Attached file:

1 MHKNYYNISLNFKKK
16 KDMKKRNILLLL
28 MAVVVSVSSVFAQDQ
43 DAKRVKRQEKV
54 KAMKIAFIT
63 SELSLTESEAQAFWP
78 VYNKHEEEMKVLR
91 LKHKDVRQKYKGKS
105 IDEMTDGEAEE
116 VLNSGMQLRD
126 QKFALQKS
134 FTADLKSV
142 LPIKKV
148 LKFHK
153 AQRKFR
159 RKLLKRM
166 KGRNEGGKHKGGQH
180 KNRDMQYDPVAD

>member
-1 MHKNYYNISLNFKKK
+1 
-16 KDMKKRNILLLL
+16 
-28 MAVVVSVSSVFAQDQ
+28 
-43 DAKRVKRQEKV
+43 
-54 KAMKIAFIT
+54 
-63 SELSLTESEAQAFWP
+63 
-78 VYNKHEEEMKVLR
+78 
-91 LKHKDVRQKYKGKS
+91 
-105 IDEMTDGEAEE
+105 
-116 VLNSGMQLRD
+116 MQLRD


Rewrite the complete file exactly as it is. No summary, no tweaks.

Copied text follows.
1 MHKNYYNISLNFKKK
16 KDMKKRNILLLL
28 MAVVVSVSSVFAQDQ
43 DAKRVKRQEKV
54 KAMKIAFIT
63 SELSLTESEAQAFWP
78 VYNKHEEEMKVLR
91 LKHKDVRQKYKGKS
105 IDEMTDGEAEE
116 VLNSGMQLRD
126 QKFALQKS
134 FTADLKSV
142 LPIKKV
148 LKFHK
153 AQRKFR
159 RKLLKRM
166 KGRNEGGKHKGGQH
180 KNRDMQYDPVAD

>member
-1 MHKNYYNISLNFKKK
+1 
-16 KDMKKRNILLLL
+16 
-28 MAVVVSVSSVFAQDQ
+28 
-43 DAKRVKRQEKV
+43 
-54 KAMKIAFIT
+54 
-63 SELSLTESEAQAFWP
+63 
-78 VYNKHEEEMKVLR
+78 
-91 LKHKDVRQKYKGKS
+91 
-105 IDEMTDGEAEE
+105 
-116 VLNSGMQLRD
+116 MQLRD